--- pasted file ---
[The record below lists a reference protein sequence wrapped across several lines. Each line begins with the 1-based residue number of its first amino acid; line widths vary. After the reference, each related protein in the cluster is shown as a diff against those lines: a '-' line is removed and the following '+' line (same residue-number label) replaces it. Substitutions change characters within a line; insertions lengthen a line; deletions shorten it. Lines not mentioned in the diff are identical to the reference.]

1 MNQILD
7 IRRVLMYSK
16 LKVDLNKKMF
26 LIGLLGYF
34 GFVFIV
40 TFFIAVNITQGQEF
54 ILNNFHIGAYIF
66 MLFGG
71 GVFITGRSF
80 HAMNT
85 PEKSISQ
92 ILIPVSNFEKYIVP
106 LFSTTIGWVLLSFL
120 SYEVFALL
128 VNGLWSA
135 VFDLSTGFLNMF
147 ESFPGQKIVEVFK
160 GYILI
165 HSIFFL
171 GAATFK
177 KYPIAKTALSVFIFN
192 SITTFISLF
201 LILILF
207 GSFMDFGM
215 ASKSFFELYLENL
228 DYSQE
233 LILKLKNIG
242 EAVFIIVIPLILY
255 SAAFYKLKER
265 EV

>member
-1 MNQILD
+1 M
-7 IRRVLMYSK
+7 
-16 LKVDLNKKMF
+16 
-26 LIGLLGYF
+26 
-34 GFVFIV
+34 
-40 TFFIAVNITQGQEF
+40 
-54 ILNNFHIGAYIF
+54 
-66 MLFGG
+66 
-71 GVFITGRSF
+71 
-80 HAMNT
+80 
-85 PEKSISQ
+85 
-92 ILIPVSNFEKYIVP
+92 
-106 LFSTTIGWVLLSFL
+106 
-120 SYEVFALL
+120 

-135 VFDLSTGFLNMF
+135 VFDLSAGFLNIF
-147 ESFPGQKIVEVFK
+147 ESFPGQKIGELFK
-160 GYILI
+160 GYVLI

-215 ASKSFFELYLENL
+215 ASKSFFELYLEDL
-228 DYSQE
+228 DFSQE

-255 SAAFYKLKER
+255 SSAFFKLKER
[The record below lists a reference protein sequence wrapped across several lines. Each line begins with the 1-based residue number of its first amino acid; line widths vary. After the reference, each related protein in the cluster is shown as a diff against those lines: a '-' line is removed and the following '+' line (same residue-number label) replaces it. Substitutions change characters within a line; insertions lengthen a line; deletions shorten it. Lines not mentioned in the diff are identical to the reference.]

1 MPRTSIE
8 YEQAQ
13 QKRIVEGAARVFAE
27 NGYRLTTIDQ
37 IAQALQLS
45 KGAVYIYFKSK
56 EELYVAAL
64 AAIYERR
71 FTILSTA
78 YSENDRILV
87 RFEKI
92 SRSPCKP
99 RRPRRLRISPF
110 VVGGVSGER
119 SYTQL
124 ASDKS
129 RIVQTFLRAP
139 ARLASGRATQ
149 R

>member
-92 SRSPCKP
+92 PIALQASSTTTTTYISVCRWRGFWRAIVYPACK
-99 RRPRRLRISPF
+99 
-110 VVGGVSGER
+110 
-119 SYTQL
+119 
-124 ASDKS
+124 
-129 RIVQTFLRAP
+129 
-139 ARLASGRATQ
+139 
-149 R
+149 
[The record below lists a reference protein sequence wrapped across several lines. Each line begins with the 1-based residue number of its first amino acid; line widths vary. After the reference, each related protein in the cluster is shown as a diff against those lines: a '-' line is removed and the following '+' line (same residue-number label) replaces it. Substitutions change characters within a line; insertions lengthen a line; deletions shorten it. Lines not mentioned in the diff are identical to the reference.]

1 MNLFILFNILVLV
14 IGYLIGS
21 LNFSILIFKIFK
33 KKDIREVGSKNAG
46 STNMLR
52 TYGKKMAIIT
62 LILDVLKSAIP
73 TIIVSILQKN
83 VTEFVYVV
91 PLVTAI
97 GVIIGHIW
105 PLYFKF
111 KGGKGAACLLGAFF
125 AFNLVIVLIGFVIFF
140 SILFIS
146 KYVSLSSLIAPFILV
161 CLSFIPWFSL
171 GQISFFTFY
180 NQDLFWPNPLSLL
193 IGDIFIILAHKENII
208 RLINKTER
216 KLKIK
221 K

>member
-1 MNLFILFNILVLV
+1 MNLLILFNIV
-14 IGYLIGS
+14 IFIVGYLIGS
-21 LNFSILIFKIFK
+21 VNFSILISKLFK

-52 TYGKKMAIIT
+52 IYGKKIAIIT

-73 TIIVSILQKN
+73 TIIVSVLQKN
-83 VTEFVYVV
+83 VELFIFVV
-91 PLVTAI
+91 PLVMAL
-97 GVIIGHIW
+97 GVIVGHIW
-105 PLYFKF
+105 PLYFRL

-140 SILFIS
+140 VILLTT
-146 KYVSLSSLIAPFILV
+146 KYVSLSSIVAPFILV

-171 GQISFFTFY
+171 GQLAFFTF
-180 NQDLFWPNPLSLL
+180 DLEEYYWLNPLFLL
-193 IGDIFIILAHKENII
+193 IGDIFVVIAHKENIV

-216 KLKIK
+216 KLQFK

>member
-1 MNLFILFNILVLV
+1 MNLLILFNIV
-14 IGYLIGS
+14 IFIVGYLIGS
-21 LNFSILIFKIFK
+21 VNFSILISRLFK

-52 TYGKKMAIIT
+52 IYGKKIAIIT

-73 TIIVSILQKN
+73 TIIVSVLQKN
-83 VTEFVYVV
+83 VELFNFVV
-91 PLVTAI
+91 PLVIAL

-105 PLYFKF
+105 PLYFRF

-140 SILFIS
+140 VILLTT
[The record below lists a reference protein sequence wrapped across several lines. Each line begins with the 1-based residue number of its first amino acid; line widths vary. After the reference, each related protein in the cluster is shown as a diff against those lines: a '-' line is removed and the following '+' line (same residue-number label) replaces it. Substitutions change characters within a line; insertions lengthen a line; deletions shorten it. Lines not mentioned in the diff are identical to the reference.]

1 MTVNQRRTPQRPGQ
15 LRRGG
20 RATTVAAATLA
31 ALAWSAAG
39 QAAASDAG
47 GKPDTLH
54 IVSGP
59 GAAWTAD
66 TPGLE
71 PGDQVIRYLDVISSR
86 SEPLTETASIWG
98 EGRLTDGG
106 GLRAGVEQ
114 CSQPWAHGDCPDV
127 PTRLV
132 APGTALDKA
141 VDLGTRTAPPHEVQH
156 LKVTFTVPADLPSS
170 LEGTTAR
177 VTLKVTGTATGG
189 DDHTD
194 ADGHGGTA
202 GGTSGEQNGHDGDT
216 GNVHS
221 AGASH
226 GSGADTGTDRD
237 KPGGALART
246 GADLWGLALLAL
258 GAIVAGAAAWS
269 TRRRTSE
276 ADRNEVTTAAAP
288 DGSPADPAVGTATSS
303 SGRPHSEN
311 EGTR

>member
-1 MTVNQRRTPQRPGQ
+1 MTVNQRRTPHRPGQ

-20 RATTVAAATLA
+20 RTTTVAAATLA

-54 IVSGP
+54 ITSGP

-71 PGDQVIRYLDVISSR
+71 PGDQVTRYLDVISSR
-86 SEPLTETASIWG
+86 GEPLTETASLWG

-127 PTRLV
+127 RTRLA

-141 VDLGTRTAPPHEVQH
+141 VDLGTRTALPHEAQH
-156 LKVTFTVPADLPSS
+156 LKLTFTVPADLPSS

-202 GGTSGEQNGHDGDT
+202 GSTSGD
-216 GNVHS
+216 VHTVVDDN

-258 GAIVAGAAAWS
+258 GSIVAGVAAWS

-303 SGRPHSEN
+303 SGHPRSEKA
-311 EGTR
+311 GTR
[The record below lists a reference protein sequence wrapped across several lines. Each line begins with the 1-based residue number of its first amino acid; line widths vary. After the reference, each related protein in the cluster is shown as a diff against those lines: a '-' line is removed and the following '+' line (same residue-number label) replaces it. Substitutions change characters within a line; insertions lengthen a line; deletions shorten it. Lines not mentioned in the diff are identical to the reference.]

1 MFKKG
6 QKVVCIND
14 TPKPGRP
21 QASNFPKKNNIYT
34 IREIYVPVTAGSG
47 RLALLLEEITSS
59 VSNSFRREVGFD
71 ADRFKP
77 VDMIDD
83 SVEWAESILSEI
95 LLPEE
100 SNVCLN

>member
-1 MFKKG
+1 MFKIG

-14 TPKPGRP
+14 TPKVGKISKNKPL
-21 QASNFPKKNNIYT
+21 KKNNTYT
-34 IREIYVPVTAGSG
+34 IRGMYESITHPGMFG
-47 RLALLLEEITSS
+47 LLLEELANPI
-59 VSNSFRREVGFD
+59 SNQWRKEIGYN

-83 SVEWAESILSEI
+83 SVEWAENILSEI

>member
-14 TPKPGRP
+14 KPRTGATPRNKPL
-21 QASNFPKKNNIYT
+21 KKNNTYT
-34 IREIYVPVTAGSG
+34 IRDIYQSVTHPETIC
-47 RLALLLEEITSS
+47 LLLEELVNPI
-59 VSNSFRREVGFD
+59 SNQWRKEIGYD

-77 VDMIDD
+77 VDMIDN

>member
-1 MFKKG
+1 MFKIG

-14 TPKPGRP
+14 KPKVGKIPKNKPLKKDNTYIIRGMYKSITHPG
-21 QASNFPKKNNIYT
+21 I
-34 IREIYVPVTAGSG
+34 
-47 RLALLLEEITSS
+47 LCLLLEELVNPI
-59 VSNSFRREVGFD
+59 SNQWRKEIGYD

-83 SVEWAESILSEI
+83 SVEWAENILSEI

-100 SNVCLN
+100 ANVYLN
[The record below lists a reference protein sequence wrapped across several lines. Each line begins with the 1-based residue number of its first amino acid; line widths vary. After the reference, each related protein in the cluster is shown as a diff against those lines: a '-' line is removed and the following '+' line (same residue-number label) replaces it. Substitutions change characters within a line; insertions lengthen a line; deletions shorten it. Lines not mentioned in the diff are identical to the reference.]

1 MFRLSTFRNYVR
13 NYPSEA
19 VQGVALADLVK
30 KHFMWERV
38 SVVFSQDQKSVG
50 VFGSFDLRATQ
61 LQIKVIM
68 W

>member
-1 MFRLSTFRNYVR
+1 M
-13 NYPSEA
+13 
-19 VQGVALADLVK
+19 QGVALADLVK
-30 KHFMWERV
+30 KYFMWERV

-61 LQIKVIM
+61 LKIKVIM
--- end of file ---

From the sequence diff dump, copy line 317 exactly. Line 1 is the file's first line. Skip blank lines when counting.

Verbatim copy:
+13 